Voices in Education

The Distrust Beneath the Recent Teacher Strikes
Beginning with the well-publicized teacher walkouts in West Virginia and continuing this year in Los Angeles, Denver, and Oakland—teachers across the United States initiated strikes for a variety of reasons: to demand increased social services for students and smaller class sizes, to protest the movement toward the privatization of schools (which has led to budget crises and potential school closings), and in opposition to other current reforms such as performance-based pay. Although the initial teacher walkouts in 2018 were short and symbolic and frequently organized through social networks, the more recent strikes have been initiated by teacher unions, lasted for days, and drawn wide support from community members and, in a few cities such as Oakland, principals and board members.

Beneath the rhetoric and demands in these strikes, and in the failures at the bargaining tables, is a growing distrust between teachers and district-level administrators. For instance, in Denver, recently appointed superintendent Susana Cordova was unable to avoid a strike against the district compensation policy that rewards teachers in low-performing schools and teachers who are rated well by their supervisors. Teachers claimed that the complex formula was inconsistent. As a result, the teachers’ salaries were unpredictable from one year to the next, making it difficult to know if they can afford to live in a city where housing costs are increasing rapidly. Teachers went on strike both because they did not trust the system to fairly compensate them and also because they did not trust the administrators to make decisions to fix the system unless they flexed their political muscles and went on strike. After several days, the district compromised their strict adherence to the formula and teachers returned to work. 

The distrust entwined in the teachers’ decisions to strike and the breakdown of talks reflects a distrust that is endemic to many aspects of our education system as well as a more pervasive feeling of distrust in the US. We live in a time infused with distrust—between individuals, and among particular groups of people, and institutions. Distrust is manifest in the name-calling among members of the US Congress whose working relationships were once more amicable and collaborative. Distrust is also manifest in the quick labeling of news as “fake news” when it does not support a particular point of view or version of events. Typically, in conflict situations, both parties harbor distrust. In the recent strikes, not only did the teachers distrust the district administrators to advocate well on their behalf and in the interests of the children but the district leaders distrusted the teachers, who they did not believe would bargain in good faith and with an understanding of their budget constraints.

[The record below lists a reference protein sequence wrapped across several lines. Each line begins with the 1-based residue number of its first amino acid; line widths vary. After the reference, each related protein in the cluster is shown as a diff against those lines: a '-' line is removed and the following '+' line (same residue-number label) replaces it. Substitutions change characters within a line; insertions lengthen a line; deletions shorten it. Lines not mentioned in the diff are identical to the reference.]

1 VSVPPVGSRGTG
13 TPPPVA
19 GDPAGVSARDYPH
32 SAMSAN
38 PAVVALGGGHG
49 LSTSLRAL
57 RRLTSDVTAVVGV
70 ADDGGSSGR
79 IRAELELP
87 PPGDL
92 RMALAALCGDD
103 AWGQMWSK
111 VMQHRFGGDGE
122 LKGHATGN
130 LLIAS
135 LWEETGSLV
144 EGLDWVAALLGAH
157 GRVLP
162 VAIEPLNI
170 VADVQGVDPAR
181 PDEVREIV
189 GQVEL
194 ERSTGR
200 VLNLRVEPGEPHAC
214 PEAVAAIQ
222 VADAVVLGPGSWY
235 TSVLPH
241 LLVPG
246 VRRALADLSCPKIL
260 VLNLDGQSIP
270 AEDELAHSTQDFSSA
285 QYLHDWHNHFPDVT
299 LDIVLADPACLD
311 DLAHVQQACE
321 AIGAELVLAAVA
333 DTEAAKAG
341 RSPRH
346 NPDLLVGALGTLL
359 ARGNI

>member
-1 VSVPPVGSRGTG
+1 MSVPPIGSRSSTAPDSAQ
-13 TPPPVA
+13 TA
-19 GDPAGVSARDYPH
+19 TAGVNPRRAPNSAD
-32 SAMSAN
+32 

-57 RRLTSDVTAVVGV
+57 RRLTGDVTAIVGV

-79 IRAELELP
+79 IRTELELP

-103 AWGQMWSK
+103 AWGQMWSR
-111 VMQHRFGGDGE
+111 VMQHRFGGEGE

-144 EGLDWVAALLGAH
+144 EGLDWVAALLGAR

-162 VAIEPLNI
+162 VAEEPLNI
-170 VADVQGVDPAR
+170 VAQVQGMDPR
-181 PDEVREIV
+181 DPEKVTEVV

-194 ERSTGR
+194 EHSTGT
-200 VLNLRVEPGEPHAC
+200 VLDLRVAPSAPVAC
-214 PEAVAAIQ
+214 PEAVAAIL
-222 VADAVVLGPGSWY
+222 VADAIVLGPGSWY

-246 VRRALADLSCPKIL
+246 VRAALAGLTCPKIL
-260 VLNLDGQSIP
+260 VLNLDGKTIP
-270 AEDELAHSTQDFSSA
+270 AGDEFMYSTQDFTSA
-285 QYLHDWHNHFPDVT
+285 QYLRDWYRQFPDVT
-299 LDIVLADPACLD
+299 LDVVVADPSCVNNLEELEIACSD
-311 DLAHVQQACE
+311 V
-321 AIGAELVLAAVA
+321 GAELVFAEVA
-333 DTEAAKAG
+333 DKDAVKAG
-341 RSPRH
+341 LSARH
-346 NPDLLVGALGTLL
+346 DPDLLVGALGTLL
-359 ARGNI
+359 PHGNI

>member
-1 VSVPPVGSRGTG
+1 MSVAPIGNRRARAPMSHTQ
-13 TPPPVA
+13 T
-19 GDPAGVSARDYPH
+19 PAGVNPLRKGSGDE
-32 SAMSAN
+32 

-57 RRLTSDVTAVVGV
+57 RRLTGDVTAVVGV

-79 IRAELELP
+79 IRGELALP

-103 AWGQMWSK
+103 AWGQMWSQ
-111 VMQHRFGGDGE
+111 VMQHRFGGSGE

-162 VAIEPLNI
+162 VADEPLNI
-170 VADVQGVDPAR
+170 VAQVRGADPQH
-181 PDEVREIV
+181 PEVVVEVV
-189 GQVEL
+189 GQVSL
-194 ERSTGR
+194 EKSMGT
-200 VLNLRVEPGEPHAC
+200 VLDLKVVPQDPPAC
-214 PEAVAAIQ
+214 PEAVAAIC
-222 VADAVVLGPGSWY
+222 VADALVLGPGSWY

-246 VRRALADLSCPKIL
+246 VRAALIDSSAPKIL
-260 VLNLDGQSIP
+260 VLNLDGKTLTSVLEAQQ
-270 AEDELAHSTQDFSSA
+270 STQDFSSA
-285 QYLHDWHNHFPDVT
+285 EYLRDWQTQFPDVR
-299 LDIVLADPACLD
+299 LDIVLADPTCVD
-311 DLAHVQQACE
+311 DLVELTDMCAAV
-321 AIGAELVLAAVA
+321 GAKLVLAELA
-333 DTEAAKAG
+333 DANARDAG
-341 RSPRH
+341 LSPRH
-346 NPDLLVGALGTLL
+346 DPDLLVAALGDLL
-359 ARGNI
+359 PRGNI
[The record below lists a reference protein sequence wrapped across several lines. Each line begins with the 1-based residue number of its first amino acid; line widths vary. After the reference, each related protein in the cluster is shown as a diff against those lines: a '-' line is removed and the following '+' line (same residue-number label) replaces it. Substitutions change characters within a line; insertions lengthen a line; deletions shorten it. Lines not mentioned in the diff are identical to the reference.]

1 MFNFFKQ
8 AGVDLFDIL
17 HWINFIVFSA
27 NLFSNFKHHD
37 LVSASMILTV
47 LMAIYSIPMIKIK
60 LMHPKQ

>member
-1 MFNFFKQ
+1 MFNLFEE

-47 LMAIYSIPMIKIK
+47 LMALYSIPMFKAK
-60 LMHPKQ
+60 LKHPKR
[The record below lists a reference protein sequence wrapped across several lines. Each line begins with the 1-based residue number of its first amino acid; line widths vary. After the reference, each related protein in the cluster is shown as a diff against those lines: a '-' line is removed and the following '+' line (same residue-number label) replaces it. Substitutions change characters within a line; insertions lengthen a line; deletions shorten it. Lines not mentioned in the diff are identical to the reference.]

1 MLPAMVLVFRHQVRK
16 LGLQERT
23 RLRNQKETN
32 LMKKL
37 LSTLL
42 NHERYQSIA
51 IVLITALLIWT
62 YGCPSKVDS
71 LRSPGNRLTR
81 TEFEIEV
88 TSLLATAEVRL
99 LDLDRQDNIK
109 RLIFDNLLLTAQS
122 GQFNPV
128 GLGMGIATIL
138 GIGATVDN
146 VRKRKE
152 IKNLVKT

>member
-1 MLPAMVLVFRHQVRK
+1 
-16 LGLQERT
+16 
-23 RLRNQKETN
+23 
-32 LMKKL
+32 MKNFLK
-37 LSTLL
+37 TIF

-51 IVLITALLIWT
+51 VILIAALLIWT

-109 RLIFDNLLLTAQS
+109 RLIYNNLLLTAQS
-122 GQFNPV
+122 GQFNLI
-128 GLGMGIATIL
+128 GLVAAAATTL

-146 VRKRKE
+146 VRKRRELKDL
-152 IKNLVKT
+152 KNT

If distrust remains unaddressed, it will persist. Teachers and district leadership might come to a temporary agreement that is robust enough to end a strike, but the underlying issues will persist. These tensions may lead to a subsequent strike or, even more concerning, teachers permanently leaving the system. In order to work toward resolving distrust in the long term, it is critical to move beyond simply working to build trust. Instead, it is imperative to identify and seek solutions to the underlying issues and tensions that led to the distrust. As educators and policymakers we might ask: What are the historical or political events that were the antecedents to the distrust? Are there patterns of interaction that we can change that will lead to more collaborative decision-making?

The pervasive distrust throughout our education system has led to strikes rather than conversation, compromise, and calls for increased compassion and understanding. What would it mean for teachers to work in a system that treated them with dignity, both in terms of salary and also in terms of participation and transparency in critical policies? When consequential decisions are made solely by people in power—school administrators, superintendents, board members—without engaging those most affected by the decisions, there will be tremendous distrust. And when there is distrust, the youth in the schools and their communities will be robbed of the education they deserve.

About the Author: Katherine Schultz is dean and professor of education at the University of Colorado Boulder School of Education. She is the author of Distrust and Educational Change: Overcoming Barriers to Just and Lasting Reform (Harvard Education Press, 2019).